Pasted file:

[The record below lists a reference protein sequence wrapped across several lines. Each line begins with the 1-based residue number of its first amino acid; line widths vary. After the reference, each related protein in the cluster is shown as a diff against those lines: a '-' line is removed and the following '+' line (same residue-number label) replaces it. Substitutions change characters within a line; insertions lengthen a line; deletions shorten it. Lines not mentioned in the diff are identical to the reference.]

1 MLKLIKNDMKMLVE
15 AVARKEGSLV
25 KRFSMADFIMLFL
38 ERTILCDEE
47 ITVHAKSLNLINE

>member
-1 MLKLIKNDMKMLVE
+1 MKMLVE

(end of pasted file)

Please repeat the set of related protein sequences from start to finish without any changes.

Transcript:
[The record below lists a reference protein sequence wrapped across several lines. Each line begins with the 1-based residue number of its first amino acid; line widths vary. After the reference, each related protein in the cluster is shown as a diff against those lines: a '-' line is removed and the following '+' line (same residue-number label) replaces it. Substitutions change characters within a line; insertions lengthen a line; deletions shorten it. Lines not mentioned in the diff are identical to the reference.]

1 MLKLIKNDMKMLVE
15 AVARKEGSLV
25 KRFSMADFIMLFL
38 ERTILCDEE
47 ITVHAKSLNLINE

>member
-1 MLKLIKNDMKMLVE
+1 MKMLVE